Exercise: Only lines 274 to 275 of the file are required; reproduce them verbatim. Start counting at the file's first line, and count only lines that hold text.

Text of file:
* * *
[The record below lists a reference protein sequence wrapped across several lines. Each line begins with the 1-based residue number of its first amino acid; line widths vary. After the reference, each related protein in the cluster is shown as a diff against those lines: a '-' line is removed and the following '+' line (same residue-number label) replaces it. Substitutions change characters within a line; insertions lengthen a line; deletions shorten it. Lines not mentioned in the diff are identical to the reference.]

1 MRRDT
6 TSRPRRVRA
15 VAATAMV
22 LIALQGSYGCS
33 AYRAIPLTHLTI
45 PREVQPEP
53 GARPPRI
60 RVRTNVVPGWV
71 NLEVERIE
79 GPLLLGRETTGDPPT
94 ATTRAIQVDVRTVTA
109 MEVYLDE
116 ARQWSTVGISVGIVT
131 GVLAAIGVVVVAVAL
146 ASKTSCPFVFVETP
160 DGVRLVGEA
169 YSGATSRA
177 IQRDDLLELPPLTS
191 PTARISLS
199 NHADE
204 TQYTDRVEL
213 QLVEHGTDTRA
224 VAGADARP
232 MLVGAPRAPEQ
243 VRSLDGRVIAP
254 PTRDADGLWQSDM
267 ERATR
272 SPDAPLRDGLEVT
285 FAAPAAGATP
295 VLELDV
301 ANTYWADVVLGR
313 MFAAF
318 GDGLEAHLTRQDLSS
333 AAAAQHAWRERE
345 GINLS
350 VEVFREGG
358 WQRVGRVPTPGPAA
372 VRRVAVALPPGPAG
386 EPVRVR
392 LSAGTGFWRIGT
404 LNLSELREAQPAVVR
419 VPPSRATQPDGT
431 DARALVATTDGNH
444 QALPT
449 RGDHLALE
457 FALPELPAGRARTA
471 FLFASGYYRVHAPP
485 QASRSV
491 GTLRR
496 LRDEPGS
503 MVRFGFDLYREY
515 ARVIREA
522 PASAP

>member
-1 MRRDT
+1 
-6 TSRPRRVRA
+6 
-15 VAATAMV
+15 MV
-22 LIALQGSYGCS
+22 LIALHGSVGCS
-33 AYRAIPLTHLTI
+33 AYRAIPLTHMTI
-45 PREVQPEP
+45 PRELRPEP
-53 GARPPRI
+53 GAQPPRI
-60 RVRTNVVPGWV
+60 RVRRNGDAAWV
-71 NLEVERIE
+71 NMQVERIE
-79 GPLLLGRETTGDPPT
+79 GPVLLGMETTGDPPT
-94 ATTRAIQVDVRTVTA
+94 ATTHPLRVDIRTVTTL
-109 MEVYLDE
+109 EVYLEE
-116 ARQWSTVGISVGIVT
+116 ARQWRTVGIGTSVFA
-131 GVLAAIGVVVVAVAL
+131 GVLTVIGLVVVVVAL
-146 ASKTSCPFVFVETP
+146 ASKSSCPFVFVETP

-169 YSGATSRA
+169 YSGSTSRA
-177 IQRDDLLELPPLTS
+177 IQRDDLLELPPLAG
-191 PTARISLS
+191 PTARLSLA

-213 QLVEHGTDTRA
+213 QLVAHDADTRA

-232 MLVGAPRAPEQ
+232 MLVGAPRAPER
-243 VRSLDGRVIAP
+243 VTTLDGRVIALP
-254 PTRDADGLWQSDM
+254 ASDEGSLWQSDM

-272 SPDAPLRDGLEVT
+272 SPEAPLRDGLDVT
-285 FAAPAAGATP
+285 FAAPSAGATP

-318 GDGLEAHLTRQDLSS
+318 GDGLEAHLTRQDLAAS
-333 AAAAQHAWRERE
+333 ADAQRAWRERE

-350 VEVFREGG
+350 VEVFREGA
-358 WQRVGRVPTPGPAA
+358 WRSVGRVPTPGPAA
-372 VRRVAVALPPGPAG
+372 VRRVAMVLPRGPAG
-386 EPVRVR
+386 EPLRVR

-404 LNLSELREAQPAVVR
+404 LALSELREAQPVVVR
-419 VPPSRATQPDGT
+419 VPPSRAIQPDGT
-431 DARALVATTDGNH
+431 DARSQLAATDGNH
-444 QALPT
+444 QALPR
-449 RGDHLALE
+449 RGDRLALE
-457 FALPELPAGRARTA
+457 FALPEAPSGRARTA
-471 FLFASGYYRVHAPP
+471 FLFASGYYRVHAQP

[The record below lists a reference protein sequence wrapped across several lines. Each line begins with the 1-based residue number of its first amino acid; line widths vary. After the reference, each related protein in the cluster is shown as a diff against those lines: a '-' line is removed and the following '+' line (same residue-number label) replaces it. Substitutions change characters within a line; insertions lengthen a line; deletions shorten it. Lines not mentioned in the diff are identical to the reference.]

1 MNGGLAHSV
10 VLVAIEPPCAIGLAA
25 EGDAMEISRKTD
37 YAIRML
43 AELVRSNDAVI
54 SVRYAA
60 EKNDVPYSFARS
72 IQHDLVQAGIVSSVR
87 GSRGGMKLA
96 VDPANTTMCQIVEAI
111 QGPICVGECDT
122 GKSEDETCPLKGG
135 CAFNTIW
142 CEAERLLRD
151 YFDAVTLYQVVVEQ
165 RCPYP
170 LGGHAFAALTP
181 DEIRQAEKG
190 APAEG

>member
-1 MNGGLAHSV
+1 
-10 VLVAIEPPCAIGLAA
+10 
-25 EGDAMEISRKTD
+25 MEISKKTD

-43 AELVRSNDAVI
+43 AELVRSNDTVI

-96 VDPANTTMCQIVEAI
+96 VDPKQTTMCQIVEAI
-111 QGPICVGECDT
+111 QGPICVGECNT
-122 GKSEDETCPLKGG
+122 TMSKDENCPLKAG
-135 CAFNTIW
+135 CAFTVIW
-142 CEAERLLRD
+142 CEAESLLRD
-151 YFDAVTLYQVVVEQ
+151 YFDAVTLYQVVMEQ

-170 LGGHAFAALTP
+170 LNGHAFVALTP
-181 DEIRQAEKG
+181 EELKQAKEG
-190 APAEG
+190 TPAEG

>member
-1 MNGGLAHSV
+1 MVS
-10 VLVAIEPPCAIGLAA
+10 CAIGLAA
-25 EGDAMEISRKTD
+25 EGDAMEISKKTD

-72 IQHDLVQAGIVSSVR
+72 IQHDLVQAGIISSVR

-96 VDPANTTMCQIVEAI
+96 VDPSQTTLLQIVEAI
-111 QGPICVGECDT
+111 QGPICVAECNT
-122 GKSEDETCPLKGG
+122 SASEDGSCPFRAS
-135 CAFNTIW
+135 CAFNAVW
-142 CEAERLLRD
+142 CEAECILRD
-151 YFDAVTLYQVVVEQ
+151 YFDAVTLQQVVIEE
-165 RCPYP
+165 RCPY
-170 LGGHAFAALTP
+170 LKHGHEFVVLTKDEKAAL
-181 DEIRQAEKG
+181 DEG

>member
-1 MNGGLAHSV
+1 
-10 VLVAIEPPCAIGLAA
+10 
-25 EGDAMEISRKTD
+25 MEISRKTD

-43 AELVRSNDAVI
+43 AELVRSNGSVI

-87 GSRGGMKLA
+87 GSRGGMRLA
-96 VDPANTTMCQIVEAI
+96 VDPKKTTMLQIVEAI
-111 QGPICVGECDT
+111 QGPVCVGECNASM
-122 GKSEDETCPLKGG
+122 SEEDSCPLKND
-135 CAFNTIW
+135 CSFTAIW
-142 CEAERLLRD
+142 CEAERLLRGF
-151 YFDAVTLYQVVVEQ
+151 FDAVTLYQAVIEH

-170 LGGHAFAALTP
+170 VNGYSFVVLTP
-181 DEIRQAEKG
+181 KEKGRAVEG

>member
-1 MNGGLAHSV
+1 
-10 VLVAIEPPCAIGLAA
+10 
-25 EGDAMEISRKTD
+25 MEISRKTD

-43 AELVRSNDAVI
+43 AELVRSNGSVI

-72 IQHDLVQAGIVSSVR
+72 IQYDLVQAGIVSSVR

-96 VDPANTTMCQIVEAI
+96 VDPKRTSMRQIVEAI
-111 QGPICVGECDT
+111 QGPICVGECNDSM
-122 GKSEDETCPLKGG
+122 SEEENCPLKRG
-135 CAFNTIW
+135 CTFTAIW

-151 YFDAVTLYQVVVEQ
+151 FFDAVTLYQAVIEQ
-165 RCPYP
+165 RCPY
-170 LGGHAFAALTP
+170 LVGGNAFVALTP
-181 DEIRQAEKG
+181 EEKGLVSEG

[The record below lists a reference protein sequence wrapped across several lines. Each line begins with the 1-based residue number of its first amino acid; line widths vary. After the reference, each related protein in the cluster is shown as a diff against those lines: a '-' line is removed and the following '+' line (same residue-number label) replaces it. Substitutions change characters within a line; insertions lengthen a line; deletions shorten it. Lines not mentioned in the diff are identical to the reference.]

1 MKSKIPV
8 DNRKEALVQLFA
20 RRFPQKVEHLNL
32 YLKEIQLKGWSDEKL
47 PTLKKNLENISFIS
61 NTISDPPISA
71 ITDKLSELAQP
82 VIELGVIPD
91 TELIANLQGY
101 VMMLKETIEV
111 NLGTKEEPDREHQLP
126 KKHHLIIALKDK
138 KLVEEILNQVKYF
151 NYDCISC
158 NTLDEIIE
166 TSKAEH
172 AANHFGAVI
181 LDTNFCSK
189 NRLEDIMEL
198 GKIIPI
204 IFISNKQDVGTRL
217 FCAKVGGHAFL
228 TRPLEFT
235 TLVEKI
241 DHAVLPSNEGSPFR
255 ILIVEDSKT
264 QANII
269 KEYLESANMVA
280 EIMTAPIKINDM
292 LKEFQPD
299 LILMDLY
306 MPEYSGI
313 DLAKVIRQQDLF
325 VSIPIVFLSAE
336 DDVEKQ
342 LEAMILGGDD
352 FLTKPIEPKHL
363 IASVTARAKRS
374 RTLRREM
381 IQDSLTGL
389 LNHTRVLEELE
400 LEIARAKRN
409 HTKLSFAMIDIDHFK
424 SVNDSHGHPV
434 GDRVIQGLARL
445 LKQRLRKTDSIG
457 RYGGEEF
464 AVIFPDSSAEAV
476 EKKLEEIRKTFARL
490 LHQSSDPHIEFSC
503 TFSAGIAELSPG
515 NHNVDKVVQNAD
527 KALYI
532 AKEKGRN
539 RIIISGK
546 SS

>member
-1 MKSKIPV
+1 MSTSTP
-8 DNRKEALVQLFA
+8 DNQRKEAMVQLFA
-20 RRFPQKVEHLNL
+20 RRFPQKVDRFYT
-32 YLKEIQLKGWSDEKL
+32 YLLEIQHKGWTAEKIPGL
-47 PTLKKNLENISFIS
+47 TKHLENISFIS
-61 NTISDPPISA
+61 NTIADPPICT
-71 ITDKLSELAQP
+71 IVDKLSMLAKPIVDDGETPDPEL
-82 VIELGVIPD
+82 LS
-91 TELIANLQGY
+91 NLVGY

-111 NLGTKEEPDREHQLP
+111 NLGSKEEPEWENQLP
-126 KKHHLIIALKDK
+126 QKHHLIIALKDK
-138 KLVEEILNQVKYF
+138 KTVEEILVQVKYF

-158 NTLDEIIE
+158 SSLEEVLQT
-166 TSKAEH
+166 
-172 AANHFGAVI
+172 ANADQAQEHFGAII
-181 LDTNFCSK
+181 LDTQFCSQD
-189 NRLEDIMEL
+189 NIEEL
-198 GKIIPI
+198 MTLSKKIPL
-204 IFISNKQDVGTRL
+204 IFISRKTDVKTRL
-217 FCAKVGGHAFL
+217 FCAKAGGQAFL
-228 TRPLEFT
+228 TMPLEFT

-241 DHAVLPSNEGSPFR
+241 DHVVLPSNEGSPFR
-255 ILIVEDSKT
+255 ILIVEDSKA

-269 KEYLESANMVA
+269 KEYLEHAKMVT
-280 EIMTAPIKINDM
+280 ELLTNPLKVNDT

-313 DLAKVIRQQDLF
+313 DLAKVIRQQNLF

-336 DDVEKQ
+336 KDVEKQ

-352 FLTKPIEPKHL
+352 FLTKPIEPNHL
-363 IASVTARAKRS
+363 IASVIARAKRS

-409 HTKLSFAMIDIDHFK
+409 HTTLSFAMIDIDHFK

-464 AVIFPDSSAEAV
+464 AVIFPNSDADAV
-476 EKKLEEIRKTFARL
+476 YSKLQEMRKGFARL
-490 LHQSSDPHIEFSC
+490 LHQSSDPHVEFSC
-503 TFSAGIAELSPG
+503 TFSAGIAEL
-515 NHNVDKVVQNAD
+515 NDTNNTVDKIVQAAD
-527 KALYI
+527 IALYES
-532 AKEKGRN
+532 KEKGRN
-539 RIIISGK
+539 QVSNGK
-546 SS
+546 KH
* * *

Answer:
166 TSKAEH
172 AANHFGAVI